A Fortune Cookie Dispute

I originally started writing an entry about fortune cookies. I enjoy the taste of the vanilla cookie after a meal, but really don’t pay attention to the little white piece paper. In fact, most of the time, I just throw it on my plate while enjoying the first bite of the cookie. However, I am very curious as to the origins of the fortune cookie. I had some friends tell me before, but you know when you go on a journey to the discover the truth for yourself, it actually penetrates more so then just hear say.

In part two, I blogged about what I found to be interesting. It was the Japanese who claims to have introduced the fortune cookie in America. The theory goes that the bakers were modifying a cookie design that they were aware of from their days in Japan. This cookie design would be the tsuilura senbei.

Well today’s article is going to give you a chuckle, it sure did me!!

Digging even more, and I uncovered a dispute that happened over the origins of the fortune cookie in the United States. There has been many claims as to how the fortune cookie got into America.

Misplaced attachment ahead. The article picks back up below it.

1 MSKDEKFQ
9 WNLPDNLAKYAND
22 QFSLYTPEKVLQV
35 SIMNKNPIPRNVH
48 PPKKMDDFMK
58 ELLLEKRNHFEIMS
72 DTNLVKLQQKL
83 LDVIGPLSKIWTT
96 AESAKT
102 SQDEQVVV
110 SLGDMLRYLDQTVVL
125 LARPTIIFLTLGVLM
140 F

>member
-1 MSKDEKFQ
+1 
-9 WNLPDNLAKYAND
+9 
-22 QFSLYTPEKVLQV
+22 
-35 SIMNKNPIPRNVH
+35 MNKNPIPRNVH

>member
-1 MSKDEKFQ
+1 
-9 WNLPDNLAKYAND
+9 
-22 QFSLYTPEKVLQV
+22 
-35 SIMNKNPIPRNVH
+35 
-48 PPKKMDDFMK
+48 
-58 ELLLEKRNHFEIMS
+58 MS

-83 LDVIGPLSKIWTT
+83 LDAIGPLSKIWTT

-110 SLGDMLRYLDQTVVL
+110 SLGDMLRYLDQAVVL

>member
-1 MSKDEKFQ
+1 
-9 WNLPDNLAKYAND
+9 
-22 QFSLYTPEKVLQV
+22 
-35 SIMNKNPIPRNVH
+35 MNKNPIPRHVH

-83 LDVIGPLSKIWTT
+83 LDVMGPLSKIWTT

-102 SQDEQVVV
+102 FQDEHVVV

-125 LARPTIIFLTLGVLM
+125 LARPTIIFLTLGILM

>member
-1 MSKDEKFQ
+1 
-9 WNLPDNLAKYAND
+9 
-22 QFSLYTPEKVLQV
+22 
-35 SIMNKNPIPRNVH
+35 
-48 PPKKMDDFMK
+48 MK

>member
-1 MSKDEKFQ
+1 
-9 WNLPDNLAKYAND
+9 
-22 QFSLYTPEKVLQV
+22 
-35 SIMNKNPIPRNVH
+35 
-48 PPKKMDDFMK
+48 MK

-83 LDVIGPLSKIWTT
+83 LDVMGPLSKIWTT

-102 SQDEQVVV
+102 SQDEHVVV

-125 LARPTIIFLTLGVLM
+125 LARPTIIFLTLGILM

It is reported that the cookie was first served in San Francisco at the Japanese Tea Garden and was made by the San Francisco bakery. Another claim was by the Hong Kong Noodle Company stated that they invented the cookie in 1918. While the founder of Fugetsu-do of Little Tokyo claims he invented the fortune cookie. He says the idea came to put message into the cookie was from omikuji, which is sold at Buddha temples in Japan. According to his story, he sold the cookies to the Chinese restaurants, and that was his main claim was being so widely associated with the Chinese restaurants.

This dispute was put to an end in 1983 when the origins of the fortune cookie went before Court of Historical Review and Appeal, which is a mock trial to decide questions about the historical curiosity.

The most notable case they ever done was to determine the origin of the fortune cookie. They determined that the fortune cookie was invented in San Francisco and not in Los Angeles.

Oh, it is worthy to mention that during the mock trial, a fortune cookie was entered into evidence. The fortune read, “S.F. Judge who rules for L.A. Not Very Smart Cookie

Other notable verdicts from the Court of Historical Review and Appeal was:

  • 1987, Chicken soup deserves its reputation as “Jewish penicillin.”
  • 1993,  that Elivs Presley was in fact, really dead!

I sure hope you have enjoy our trip back into history….

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